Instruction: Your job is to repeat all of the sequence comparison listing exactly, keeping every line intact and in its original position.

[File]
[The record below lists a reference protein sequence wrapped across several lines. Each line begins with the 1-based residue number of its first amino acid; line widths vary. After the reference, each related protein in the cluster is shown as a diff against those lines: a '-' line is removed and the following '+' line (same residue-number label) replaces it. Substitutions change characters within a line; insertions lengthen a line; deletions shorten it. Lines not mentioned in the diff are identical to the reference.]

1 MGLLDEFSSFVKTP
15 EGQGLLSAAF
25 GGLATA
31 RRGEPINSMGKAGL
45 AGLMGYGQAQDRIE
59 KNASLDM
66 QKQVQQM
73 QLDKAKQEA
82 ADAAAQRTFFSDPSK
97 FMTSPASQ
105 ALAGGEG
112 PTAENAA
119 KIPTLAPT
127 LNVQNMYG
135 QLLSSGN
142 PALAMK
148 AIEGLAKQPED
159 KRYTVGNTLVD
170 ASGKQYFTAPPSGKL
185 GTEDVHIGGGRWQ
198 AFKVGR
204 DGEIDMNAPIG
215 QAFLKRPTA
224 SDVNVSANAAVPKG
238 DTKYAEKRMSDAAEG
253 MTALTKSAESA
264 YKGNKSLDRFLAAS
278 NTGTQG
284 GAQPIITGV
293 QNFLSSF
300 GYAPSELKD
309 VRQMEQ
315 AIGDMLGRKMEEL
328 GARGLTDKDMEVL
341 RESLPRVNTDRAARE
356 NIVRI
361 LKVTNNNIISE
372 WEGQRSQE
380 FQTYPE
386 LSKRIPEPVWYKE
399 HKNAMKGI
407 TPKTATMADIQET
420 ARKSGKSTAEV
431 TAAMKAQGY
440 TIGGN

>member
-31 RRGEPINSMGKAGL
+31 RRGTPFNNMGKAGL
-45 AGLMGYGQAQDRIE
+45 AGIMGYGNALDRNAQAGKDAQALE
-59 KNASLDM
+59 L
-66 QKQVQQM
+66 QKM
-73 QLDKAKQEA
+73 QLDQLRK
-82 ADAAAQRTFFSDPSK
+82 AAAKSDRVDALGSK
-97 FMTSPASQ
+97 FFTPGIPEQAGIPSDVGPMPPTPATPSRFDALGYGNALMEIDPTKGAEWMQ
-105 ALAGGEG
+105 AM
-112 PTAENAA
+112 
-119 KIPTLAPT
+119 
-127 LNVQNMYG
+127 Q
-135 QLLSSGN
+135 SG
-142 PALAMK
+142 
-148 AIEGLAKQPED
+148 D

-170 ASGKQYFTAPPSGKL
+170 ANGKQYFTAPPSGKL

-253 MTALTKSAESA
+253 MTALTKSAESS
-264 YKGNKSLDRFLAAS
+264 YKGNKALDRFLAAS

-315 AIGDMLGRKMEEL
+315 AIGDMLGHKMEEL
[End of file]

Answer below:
[The record below lists a reference protein sequence wrapped across several lines. Each line begins with the 1-based residue number of its first amino acid; line widths vary. After the reference, each related protein in the cluster is shown as a diff against those lines: a '-' line is removed and the following '+' line (same residue-number label) replaces it. Substitutions change characters within a line; insertions lengthen a line; deletions shorten it. Lines not mentioned in the diff are identical to the reference.]

1 MGLLDEFSSFVKTP
15 EGQGLLSAAF
25 GGLATA
31 RRGEPINSMGKAGL
45 AGLMGYGQAQDRIE
59 KNASLDM
66 QKQVQQM
73 QLDKAKQEA
82 ADAAAQRTFFSDPSK
97 FMTSPASQ
105 ALAGGEG
112 PTAENAA
119 KIPTLAPT
127 LNVQNMYG
135 QLLSSGN
142 PALAMK
148 AIEGLAKQPED
159 KRYTVGNTLVD
170 ASGKQYFTAPPSGKL
185 GTEDVHIGGGRWQ
198 AFKVGR
204 DGEIDMNAPIG
215 QAFLKRPTA
224 SDVNVSANAAVPKG
238 DTKYAEKRMSDAAEG
253 MTALTKSAESA
264 YKGNKSLDRFLAAS
278 NTGTQG
284 GAQPIITGV
293 QNFLSSF
300 GYAPSELKD
309 VRQMEQ
315 AIGDMLGRKMEEL
328 GARGLTDKDMEVL
341 RESLPRVNTDRAARE
356 NIVRI
361 LKVTNNNIISE
372 WEGQRSQE
380 FQTYPE
386 LSKRIPEPVWYKE
399 HKNAMKGI
407 TPKTATMADIQET
420 ARKSGKSTAEV
431 TAAMKAQGY
440 TIGGN

>member
-31 RRGEPINSMGKAGL
+31 RRGTPFNNMGKAGL
-45 AGLMGYGQAQDRIE
+45 AGIMGYGNALDRNAQAGKDAQALE
-59 KNASLDM
+59 L
-66 QKQVQQM
+66 QKM
-73 QLDKAKQEA
+73 QLDQLRK
-82 ADAAAQRTFFSDPSK
+82 AAAKSDRVDALGSK
-97 FMTSPASQ
+97 FFTPGIPEQAGIPSDVGPMPPTPATPSRFDALGYGNALMEIDPTKGAEWMQ
-105 ALAGGEG
+105 AM
-112 PTAENAA
+112 
-119 KIPTLAPT
+119 
-127 LNVQNMYG
+127 Q
-135 QLLSSGN
+135 SG
-142 PALAMK
+142 
-148 AIEGLAKQPED
+148 D

-170 ASGKQYFTAPPSGKL
+170 ANGKQYFTAPPSGKL

-253 MTALTKSAESA
+253 MTALTKSAESS
-264 YKGNKSLDRFLAAS
+264 YKGNKALDRFLAAS

-315 AIGDMLGRKMEEL
+315 AIGDMLGHKMEEL